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Montreal teen invents $500 dialysis machine for home use

By Megan Hamilton     Feb 12, 2015 in Science
Montreal - While volunteering at her local hospital, Anya Pogharian, 17, found out how difficult it is for many patients to go to the hospital when they need help, something she especially noticed of kidney dialysis patients coming in three days per week.
So, she looked to the Internet and did some research. She knew she had the perfect subject for her school science project, Yahoo! News Canada reports. It wasn't long before the tech-savvy teen invented a better way to help these patients.
Pogharian created a kidney dialysis machine that can be built for about $500, and that's much less expensive than the $30,000 machines hospitals currently use. As part of her high school science project, she spent 300 hours on research and design, instead of the 10 hours that are required, Mother Nature Network (MNN) reported. One of the best things about this machine is that it's small enough to be used at home.
Anya Pogharian
Anya Pogharian
YouTube screen grab
Kidney dialysis removes toxins from the bloodstream and helps the body maintain a proper balance of nutrients, something that healthy kidneys would normally accomplish. This procedure is used primarily to treat patients who are dealing with different forms of kidney failure. High blood pressure and diabetes are the most common causes of kidney disease, and according to the Centers for Disease Control and Prevention, one out of every 10 Americans has some kind of chronic kidney disease.
It's a procedure that takes a lot out of patients, however. Especially if they have to travel to the hospital and have trouble with mobility.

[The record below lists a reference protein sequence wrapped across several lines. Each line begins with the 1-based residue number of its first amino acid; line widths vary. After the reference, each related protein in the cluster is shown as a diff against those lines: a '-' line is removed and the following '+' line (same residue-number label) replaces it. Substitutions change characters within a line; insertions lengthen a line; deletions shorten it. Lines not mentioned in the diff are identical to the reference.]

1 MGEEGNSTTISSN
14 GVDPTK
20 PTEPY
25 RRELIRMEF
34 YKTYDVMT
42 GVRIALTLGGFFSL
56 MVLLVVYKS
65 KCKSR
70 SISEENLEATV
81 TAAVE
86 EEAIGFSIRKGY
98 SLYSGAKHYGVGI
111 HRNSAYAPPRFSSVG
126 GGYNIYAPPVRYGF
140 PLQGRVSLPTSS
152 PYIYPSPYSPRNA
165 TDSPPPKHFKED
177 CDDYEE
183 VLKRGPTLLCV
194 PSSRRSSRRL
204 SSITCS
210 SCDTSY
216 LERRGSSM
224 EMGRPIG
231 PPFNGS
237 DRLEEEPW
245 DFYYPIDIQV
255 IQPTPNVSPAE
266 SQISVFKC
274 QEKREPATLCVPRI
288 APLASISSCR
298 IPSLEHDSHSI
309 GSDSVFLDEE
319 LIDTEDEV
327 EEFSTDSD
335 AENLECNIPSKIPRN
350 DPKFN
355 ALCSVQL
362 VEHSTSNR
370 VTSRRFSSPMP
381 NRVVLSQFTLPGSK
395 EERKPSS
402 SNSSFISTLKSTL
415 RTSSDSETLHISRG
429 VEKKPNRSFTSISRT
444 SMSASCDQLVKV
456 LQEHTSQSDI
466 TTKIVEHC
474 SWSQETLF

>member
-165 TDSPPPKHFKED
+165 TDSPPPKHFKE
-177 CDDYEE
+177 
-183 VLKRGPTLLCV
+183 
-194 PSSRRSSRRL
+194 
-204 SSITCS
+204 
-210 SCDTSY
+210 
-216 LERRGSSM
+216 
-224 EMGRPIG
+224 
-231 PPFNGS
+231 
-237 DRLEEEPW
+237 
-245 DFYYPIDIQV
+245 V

"It takes a lot of energy out of them," Pogharian told CBC News Montreal. "They're very tired after a dialysis treatment."
"You wouldn't have to make your way to the hospital, which is a problem for a lot of patients. It's not necessarily easy to make your way to the hospital three times a week, especially if you have limited mobility," she added.
One company, Héma-Québec was suitably impressed enough with the teen's invention and its potential to cut medical costs and shorten hospitalization stays that it has offered Pogharian, now a student at Marianopolis College, a summer internship to test her machine with real blood, Yahoo! News Canada reports.
Her hard work has paid off and the project has garnered her plenty of scholarships and awards.
Pogharian said she hopes her machine will be used overseas.
"Ten percent of patients living in India and Pakistan who need the treatment can't afford it or can't have it in any way," she told CBC News. "It's not accessible. So that motivated me."
In the meantime, she's currently boning up on her midterm exams.
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